Climate change, says Sen. Rodney Ellis, D-Houston, is "going to be the critical issue of our time." But does that mean the Texas Legislature can – or will – do anything to address the issue? That remains to be seen.
Perhaps the third time will be the charm for Ellis' climate change bill, Senate Bill 78, which directs a number of state agencies – from the Department of Agriculture to the Texas Department of Insurance to the Texas Water Development Board – beginning Sep. 1, 2014, to develop and publish every four years a "climate adaptation plan" assessing each agency's strategy to "identify, minimize, and adequately prepare for the effects of climate change on the social, economic and ecological systems" of the state, and to "manage the risks associated with a changing climate." Among other things, the bill requires an agency's plan to include a vulnerability assessment, a review of existing agency programs – "in the context of anticipated changing climate conditions" – how the agency will fulfill its mission during "anticipated" climate change, the 5- to 10-year impact of climate change on the agency's budget, and a statement from the state climatologist "regarding the adequacy of the scientific basis of the plan."
It is, indeed, a modest proposal that to date hasn't gotten much traction under the dome. The bill got a hearing in 2009, but didn't make it out of committee. In 2011, it wasn't even called up. (This year Ellis has a seat on the Senate Committee on Natural Resources, which may help things along.)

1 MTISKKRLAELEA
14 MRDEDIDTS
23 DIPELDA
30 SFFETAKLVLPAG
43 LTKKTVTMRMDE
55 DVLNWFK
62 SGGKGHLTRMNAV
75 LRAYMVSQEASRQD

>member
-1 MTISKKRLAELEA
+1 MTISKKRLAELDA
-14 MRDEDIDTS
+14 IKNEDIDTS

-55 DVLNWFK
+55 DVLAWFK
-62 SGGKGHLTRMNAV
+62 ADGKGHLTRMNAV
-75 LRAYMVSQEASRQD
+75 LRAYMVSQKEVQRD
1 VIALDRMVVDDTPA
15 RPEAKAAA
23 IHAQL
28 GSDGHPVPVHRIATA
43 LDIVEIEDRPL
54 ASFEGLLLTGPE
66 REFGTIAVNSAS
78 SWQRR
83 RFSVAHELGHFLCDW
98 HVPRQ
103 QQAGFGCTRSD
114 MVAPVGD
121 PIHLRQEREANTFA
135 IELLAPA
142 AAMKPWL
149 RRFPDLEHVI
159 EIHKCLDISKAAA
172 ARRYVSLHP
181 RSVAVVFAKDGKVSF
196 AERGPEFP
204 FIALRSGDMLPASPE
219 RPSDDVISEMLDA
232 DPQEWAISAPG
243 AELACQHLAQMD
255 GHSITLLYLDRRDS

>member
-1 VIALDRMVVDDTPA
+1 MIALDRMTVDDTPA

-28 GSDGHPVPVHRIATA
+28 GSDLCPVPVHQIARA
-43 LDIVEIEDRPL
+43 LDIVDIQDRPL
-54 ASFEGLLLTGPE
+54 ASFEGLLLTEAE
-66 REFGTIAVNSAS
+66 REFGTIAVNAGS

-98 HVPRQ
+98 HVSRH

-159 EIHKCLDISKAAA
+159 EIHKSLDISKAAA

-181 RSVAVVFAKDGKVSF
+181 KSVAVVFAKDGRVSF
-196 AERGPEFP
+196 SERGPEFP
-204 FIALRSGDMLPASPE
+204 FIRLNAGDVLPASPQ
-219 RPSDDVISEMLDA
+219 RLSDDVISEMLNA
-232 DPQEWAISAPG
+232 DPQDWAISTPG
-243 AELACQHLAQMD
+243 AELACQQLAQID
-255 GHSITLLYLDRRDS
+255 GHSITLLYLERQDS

Ellis says he'll keep pushing because the bill makes sense, and because "Texas can't just be merely oppositional." Drought, wildfire – devastating to forests, crops, livestock and wildlife – and water woes are here to stay; sooner or later, the state's going to have to get on top of the issue, Ellis says. "Thankfully, I think more and more folks on both sides of the aisle – and in both chambers &ndash realize that the impact is real and something needs to be done," he says, "and soon."
Check out all the latest from the 83rd legislative session at Legeland.
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